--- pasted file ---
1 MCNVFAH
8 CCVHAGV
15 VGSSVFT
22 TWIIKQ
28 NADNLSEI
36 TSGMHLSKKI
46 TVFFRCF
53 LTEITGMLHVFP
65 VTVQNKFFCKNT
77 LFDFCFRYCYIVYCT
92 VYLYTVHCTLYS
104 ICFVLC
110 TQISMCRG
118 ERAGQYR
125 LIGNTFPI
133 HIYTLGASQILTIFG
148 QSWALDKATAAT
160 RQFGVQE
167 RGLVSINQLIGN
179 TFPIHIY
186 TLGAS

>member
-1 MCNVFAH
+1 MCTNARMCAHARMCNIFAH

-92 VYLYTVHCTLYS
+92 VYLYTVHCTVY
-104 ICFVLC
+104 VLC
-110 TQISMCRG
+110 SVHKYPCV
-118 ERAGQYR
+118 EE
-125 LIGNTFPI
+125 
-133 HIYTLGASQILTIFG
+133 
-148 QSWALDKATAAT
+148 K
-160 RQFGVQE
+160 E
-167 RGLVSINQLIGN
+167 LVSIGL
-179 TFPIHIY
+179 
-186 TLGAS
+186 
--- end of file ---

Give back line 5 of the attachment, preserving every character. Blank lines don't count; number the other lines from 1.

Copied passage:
28 NADNLSEI